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ABC: The Alphabetization of the Popular Mind

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Editorial Reviews

Publishers Weekly - Publisher's Weekly
Maverick social critic Illich (Medical Nemesis) and medievalist Sanders have teamed to write a dense, frustrating essay on the way written language affects our perception of ourselves and the world. They claim that the modern self is an ``alphabetic construct'': each of us weaves a cocoon of stories about ourselves, and we can only do so because of narrative literary traditions of the past several centuries. Ranging over the history of alphabets, intriguing word lore, a comparison of the Iliad with Serbian epics, the origins of autobiography and Huckleberry Finn, the authors reach sweeping, ill-defined conclusions. Lying and moral feigning, they argue, are possible because memory is like a mental text. Human culture, in their ethnocentric view, was made possible by alphabetic writing. They fail to consider societies based on ideographic or hieroglyphic scripts. The final chapter, on Orwellian newspeak, pinpoints the dangers of applying computer terminology to human interaction. (February 15)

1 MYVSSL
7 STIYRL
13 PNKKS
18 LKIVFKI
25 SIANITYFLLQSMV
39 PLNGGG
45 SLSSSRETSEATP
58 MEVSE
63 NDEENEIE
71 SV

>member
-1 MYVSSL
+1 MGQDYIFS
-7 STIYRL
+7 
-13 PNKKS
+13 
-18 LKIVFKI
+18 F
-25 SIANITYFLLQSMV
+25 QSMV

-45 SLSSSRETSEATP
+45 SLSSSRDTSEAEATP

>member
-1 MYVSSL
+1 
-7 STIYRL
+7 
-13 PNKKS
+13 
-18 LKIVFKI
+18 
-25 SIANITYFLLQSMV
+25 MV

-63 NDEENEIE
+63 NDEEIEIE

Library Journal
The authors argue that the relation that has bound speaker to speech and made discourse whole and meaningful disintegrated with the invention of the alphabet, leaving streams of separate words detached from any context of utterance. After the alphabet, some unity was maintained by style and grammar, and by ties between vernacular languages and the communities using them; but this unity is threatened by information processing that strips the texts into their component bits. Librarians and everyone else concerned with the fate of books should read this one, though readers who like to stay calm may still prefer O. B. Hardison, Jr.'s urbane and judicious Entering the Maze (Oxford, 1981). Leslie Armour, Univ. of Ottawa, Canada
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Product Details

  • ISBN-13: 9780865472914
  • Publisher: Farrar, Straus and Giroux
  • Publication date: 8/15/1989
  • Pages: 192

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